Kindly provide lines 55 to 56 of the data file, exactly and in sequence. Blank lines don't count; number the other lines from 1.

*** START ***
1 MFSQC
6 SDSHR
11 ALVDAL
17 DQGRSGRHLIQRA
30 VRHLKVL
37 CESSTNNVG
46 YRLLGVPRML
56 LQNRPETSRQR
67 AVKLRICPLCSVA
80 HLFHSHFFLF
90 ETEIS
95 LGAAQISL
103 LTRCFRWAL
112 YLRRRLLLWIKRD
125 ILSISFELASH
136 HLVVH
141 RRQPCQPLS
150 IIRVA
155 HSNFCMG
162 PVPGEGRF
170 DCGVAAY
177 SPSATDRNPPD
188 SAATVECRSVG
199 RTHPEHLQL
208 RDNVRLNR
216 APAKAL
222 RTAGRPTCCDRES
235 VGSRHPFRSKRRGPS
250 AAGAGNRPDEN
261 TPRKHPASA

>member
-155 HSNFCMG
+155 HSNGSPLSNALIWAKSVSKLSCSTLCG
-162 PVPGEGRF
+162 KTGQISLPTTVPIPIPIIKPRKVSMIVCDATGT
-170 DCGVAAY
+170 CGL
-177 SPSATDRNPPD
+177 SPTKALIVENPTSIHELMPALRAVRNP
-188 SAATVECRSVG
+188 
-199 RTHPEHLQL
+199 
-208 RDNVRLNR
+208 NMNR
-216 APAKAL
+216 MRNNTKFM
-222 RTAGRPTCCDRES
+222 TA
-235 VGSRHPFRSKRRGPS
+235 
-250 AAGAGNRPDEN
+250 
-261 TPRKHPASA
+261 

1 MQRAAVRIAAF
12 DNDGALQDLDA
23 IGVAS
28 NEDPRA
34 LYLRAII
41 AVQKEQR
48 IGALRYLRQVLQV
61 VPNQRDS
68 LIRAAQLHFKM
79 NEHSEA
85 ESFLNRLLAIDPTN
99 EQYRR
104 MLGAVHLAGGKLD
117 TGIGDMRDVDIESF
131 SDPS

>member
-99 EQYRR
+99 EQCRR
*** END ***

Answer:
+261 

1 MQRAAVRIAAF